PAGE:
# Thread: Why is this not a local maximum?

1. ## Why is this not a local maximum?

According to the definition of a local maximum, I have to take an open interval around 'a' so it seems like 'a' is a local maximum. I don't understand why it isn't.

2. ## Re: Why is this not a local maximum?

It is a local maximum, just as you suspect.

The definition you're using that claims that it isn't a local maximum might have been misworded, or worded correctly but subtly in a way that you've overlooked. The important thing is that you've obviously understood what's actually meant by a local maximum.

(That you've detected this discrepancy means that you're engaged - thinking, questioning, and reflecting rather than just passively absorbing the material. I'd wager that you're a very good student.)

At the boundary of a domain, you consider the open interval intersect the domain. (Technically, that's what you're doing everywhere, except that distinction between open interval and open interval intersect the domain doesn't have any tangible consequences at most points in the domain.)

Local maximum (minimum) means that, when resticted to domain values that are some fixed distance from the domain value of the maximum (minimum), that the function's value is greater than or equal to (less than or equal to) all other values of the function in that region of the domain. It means that "nearby, the function is never greater (lesser)."

3. ## Re: Why is this not a local maximum?

I was very confused because the textbook states that it is not a maxima, but yet the right endpoint is a maxima. I guess this is an error in the textbook, but I just wanted to double check since my professor's office hours are not until the day after tomorrow.

4. ## Re: Why is this not a local maximum?

Anyone (any book) is free to define anything they want in any way they want. But 100 out of 100 mathematicians will say that x=a corresponds to a local maximum for that function you sketched.

That's assuming, of course, that a is actually in the domain! - meaning that the domain is like [a, b) and not like (a, b). Could *that* be the issue here?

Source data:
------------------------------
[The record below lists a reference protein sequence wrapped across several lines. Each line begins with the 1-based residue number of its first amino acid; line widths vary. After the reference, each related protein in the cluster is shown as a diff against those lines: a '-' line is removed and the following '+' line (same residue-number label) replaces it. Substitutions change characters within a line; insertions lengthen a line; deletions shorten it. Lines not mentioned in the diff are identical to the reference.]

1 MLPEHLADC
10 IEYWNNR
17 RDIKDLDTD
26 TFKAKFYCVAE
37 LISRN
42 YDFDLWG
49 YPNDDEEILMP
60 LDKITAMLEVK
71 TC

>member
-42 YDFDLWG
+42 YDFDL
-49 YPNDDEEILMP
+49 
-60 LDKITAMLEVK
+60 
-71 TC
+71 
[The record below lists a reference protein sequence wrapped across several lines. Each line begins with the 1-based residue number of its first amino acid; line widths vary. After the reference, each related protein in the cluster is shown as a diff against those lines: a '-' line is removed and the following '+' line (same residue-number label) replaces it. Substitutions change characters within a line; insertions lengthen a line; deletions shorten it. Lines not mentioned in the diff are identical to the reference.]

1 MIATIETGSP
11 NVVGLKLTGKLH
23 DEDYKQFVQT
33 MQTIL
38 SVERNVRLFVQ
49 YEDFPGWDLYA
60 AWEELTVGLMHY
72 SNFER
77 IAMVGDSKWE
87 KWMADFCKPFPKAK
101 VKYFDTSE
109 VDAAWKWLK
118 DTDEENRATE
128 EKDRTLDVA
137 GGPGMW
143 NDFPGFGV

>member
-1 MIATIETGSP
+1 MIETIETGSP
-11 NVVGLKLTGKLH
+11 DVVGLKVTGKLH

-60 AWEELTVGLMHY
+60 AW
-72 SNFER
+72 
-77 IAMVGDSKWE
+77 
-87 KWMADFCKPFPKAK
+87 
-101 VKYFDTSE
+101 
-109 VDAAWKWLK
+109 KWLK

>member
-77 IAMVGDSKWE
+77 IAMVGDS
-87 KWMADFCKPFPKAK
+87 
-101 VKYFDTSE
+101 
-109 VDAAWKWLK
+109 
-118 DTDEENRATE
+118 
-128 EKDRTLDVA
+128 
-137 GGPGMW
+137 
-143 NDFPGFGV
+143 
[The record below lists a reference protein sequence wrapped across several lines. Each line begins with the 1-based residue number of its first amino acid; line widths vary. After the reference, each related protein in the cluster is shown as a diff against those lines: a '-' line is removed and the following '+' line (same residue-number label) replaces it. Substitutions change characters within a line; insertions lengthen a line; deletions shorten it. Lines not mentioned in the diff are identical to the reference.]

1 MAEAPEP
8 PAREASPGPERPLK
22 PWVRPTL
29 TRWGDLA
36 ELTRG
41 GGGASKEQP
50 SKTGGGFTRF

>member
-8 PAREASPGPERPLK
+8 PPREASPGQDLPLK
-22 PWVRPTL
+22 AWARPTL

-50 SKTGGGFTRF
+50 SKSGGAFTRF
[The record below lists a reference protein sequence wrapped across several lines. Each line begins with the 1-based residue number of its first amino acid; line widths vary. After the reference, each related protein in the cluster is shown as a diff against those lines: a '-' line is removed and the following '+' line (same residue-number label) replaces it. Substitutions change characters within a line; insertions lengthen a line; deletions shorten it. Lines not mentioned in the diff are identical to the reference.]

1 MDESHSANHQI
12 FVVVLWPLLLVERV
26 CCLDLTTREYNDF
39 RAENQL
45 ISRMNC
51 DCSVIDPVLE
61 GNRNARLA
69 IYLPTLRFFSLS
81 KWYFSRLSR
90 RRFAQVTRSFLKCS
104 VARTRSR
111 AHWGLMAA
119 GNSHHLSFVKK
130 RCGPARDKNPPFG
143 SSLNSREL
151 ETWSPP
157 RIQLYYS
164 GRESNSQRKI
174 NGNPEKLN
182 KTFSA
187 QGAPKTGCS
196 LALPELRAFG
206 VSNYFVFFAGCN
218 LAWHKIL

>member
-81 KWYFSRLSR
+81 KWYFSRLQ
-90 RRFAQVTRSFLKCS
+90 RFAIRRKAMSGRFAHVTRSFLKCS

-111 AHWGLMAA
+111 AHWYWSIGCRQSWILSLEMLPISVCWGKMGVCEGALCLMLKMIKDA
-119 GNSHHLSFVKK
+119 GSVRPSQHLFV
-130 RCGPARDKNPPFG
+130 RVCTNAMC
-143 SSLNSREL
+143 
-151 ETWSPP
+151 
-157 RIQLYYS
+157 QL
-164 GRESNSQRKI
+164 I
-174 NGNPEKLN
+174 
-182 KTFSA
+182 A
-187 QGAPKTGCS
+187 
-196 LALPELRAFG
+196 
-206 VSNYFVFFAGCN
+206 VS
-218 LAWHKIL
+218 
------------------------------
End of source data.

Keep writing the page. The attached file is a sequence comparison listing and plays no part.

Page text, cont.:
f(x) = 3x on [4, 10) has a minimum of 12 at x=4, but no maximum. It "wants" to have a maximum of 30 at x=10, but x=10 isn't in the domain.

5. ## Re: Why is this not a local maximum?

Well, that was the graph they gave, without an interval. It would be ridiculous of the author to expect readers to assume that the interval is (a,b] just based on this graph, in my opinion at least. I'm just going to go with the textbook having an error.

6. ## Re: Why is this not a local maximum?

Based on your sketch, it is not a local maximum because a local maximum CANNOT be on an endpoint of an interval. Local maxima and minima must be on the interior of an interval. Make sense?

7. ## Re: Why is this not a local maximum?

alane - that's what his or her book says. That's what you say. I'd say otherwise, and Phizkid thinks otherwise. This is just a question of definitions. So I'm curious, is your statement here because you remember that that's what you were taught, or are you just accepting and reinforcing the book definition as Phizkid has stated it?

Wikipedia also says that only interior points are allowed to count as local maximums. So, maybe that is now the normative definition. Those authors are entitled to make whatever definitions they want - and I'm entitled to declare that their definitions are stupid.

8. ## Re: Why is this not a local maximum?

It is what I was taught, it is what about every math professor that I have talked to has said. I am going to side with the guy that has a PhD over you... sorry...

9. ## Re: Why is this not a local maximum?

1) You're presuming that I don't have a PhD.
2) "it is what about every math professor that I have talked to has said." Now, seriously, how many math professors have you actually asked about this? I've got big money saying the answer is zero.

10. ## Re: Why is this not a local maximum?

Actually, I have talked to 4 professors on this when I was learning it. Because I had the same question as PhizKid. They all said that it can't be a local maximum or minimum if it is an endpoint.

11. ## Re: Why is this not a local maximum?

You asked four different math PhD professors about exactly this question? It's a sure bet that you're lying. But - whatever...

12. ## Re: Why is this not a local maximum?

No 1 had a PhD... the rest just had masters. I should have specified.

13. ## Re: Why is this not a local maximum?

Originally Posted by alane1994
Actually, I have talked to 4 professors on this when I was learning it. Because I had the same question as PhizKid. They all said that it can't be a local maximum or minimum if it is an endpoint.
I have over thirty different calculus text books.
On this topic they are all over the place.
I like how Einar Hille solves the question. He simply says that $\displaystyle a$ is a endpoint maximum.

14. ## Re: Why is this not a local maximum?

I like that. It makes sense.